For injectable hydrogels, the shear thinning properties of hydrogels among the essential properties, like for bioinks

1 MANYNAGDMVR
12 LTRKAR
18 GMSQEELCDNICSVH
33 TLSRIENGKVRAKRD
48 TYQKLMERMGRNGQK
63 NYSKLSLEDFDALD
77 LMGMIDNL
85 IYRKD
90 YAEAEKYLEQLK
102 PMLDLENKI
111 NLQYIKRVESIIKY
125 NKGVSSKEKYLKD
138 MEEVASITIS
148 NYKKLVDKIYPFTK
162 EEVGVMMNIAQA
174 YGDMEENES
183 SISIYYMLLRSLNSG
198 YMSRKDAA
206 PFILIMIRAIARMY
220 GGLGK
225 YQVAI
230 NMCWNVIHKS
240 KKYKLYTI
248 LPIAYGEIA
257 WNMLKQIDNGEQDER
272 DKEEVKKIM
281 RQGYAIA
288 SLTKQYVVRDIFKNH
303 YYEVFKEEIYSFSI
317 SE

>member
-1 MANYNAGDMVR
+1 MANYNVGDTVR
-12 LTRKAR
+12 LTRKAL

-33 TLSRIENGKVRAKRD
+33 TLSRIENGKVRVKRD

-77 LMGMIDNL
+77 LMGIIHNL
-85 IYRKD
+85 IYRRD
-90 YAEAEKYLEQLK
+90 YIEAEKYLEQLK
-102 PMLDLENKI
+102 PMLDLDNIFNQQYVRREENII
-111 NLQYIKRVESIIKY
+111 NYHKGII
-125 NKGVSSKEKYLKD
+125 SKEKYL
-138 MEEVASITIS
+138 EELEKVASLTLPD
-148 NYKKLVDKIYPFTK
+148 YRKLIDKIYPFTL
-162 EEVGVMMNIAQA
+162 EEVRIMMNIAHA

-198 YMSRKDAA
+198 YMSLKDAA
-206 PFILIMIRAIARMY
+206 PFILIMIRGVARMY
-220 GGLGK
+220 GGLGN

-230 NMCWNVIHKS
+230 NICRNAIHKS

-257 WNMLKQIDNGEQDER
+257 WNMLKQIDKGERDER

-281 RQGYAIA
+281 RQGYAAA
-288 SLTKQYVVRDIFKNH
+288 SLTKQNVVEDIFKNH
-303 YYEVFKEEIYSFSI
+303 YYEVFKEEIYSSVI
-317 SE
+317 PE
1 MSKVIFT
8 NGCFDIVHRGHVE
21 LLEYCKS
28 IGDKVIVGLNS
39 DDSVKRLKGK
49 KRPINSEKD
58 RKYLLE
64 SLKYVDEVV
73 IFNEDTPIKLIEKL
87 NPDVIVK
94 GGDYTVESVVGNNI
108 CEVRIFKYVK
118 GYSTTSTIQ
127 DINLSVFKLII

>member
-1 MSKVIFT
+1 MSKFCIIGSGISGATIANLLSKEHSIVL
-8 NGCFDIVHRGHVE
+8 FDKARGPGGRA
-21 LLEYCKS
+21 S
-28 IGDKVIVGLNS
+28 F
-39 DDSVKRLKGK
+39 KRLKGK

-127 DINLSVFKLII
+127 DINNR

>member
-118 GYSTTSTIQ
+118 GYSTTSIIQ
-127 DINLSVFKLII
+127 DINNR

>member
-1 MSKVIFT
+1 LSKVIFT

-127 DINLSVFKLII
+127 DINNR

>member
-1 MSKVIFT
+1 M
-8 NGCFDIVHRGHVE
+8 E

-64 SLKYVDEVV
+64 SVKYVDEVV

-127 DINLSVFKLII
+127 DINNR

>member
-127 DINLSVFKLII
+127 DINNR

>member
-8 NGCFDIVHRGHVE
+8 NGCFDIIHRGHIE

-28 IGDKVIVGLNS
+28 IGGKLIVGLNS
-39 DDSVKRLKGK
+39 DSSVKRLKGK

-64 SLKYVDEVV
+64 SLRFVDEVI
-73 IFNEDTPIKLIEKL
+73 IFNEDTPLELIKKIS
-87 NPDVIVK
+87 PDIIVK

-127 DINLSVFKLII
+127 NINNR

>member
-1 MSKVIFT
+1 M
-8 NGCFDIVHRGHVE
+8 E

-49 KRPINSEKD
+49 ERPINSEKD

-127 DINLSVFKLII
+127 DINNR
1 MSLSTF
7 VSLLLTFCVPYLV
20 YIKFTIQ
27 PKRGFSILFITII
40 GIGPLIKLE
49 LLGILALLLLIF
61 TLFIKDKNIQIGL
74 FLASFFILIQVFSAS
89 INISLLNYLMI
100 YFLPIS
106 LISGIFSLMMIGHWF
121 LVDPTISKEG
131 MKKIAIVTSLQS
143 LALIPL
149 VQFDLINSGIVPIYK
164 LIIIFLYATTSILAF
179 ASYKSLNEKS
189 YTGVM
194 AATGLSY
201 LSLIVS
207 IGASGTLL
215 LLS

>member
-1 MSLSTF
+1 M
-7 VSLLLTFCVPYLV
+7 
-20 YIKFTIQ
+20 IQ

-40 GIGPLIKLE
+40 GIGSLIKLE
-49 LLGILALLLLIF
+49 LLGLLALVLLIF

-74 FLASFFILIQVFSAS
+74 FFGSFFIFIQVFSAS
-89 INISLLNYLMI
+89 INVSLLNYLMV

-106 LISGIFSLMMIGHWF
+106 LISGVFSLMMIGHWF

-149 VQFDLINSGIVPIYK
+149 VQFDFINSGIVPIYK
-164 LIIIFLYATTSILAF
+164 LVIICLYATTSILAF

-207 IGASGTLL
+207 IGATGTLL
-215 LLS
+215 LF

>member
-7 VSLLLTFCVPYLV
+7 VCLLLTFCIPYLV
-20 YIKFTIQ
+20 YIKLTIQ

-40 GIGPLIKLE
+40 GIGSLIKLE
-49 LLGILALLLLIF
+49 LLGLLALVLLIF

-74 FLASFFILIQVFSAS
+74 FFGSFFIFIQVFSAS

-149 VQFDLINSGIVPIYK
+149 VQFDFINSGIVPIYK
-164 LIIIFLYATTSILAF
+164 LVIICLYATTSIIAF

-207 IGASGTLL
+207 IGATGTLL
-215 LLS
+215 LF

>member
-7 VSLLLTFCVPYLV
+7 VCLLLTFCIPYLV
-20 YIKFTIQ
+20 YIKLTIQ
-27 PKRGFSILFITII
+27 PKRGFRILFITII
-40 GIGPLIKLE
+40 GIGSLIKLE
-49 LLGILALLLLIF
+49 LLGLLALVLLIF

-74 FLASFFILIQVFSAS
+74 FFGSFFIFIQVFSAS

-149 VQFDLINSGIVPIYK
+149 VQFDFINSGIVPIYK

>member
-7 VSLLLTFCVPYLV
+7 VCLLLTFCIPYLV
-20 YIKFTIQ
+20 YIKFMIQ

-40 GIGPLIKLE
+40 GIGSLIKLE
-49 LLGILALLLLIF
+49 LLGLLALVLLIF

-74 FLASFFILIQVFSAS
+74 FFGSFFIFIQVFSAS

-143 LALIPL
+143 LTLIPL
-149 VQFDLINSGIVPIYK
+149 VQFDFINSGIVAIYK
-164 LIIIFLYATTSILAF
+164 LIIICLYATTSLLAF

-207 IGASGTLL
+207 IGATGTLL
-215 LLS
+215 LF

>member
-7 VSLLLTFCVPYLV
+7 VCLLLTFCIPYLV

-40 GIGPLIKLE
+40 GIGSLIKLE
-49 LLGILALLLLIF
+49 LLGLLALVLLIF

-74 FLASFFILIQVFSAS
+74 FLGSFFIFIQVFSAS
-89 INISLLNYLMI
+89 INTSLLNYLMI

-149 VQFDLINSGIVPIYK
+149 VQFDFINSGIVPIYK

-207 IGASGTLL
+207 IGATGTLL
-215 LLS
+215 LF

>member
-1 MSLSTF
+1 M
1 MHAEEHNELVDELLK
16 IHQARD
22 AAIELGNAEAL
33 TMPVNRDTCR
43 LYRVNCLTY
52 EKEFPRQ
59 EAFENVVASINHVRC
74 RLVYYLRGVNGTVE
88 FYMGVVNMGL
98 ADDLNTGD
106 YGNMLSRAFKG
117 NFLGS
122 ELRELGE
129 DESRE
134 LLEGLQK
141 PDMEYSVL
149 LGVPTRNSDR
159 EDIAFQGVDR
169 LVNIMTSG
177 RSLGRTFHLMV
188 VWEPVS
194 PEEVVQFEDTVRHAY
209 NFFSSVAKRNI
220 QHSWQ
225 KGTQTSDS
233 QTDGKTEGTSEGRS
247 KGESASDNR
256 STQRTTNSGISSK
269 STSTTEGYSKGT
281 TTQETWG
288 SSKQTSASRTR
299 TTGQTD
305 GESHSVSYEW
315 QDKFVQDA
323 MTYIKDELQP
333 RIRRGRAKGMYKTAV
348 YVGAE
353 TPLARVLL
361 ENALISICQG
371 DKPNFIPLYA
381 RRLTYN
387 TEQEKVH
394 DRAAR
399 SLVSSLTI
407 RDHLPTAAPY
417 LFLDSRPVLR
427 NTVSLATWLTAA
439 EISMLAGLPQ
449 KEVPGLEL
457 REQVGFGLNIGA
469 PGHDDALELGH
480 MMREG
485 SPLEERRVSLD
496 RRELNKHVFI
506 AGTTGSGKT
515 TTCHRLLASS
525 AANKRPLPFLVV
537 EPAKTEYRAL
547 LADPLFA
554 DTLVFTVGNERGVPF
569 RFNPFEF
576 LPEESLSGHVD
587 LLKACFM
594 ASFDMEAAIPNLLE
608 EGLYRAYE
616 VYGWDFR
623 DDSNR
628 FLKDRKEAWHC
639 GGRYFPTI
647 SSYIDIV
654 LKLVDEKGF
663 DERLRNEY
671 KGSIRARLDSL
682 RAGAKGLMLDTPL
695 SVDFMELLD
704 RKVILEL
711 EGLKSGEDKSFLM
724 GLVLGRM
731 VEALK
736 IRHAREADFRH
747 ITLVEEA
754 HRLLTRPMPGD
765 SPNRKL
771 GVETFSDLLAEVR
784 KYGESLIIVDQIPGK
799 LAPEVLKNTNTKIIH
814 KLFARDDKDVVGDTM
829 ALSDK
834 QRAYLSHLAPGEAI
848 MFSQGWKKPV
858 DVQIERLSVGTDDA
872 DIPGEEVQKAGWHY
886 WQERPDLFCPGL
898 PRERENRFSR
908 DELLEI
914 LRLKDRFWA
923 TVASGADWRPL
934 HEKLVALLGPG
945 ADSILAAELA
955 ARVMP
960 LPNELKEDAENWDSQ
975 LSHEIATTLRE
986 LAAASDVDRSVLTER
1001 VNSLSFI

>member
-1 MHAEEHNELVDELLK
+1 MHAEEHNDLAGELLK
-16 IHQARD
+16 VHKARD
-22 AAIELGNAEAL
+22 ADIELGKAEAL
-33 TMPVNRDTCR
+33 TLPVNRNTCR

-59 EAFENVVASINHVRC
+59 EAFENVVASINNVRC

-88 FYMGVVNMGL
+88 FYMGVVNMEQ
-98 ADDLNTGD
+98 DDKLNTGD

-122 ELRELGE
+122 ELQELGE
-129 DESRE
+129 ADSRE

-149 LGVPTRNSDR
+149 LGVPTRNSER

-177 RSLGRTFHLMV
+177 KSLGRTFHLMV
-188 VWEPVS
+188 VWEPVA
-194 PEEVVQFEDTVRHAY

For injectable hydrogels, the shear thinning properties of hydrogels among the essential properties, like for bioinks. It GB-88 also provides a platform to make a heterogeneous construct of different cells and bioinks [4]. ATF3 The first generation of 3D printing was used to construct biomaterial scaffolds which were then seeded with cells to make tissue constructs. Seeding of the scaffolds leads to non-uniform distribution of cells within the scaffold [5,6]. For homogenous distribution of cells in the construct/scaffold as well as to make heterogeneous platforms with multiple cell types with a restricted cell niche, cell-laden biomaterial GB-88 constructs were developed [7,8,9,10]. Therefore, bioinks which could encapsulate cells to support such construction became an important field for tissue development. Many printing technologies like light-mediated stereolithography (SLA) [11,12], selective laser sintering (SLS) of polymeric and metallic powders [13], fused deposition modelling (FDM) of synthetic thermoplastics [14,15], inkjet printing [16] and direct extrusion have been employed for scaffold printing [17]. In case of SLS, SLA and FDM, the processes involve high temperature, powder beds, solvent baths and high energy radiations which make them unsuitable for bioprinting of cell laden constructs. Inkjet and extrusion printing are the two major printing technologies which can print cell-laden constructs under physiological conditions. Inkjet printing has been widely used for 3D printing of cell-laden constructs due to its ability to provide good cell viability in comparison to micro-extrusion printing, but bioprinting of viscous bioinks is relatively challenging. This led researchers to employ micro-extrusion printing to print viscous bioinks. Micro-extrusion printing provides a platform to print cell-laden constructs efficiently and in a controllable manner under physiological conditions [18]. In micro-extrusion printing, desired biomaterial structures can be built by dispensing biomaterials through nozzles or needles connected to cartridges loaded with ink. Multiple cartridges can be loaded in the printer to print heterogeneous structures. For bioprinting of cell laden constructs, cells are blended with bioink. Bioink is a material which is used to encapsulate cells to provide a supportive extracellular matrix (ECM) environment and safeguard cells from the stresses a cell has to undergo during printing. Before bioprinting, printing speed, dispensing pressure and movement distance need to be determined for an efficient printing. All the printing parameters depend majorly on the cell line and bioink properties. Printability for a bioink can be determined by the ease with which it could be printed with good resolution and maintenance of its structure after printing. Printability of a bioink can usually be measured by the shape fidelity, resolution, biocompatibility and cell supportive ability [18]. Many researchers GB-88 have printed cell-laden structures through extrusion printing and have also developed heterogeneous tissue constructs with multiple cell lineages (summarized in Table 1 and Table 2). Although homogenous cell distribution within the construct has been achieved, cell viability gets compromised due to stress conditions that a cell experiences during printing. Direct cell printing will compromise the cell viability but printing of cells by blending with hydrogel has been shown to improve the cell viability. Table 1 Different strategies to improve the printability of bioinks. concentration to viscous hydrogels above this concentration [58]. Generally, lower concentrations of alginate are recommended for high cell viability. However, at lower concentration, achieving good resolution for printing applications is challenging. Many attempts to optimize the resolution of alginate bioinks have been reported, including optimization of alginate concentration, blending with high molecular weight polymers and tuning of printing parameters. Like the viscosity, the resolution of alginate bioinks is also dependent on concentration. Studies have reported that at 0.5 concentrations of alginate, a decrease in nozzle diameter would decrease the drop volume by almost 3-fold thus increasing the resolution. However, at a higher alginate concentration of around 1.5%.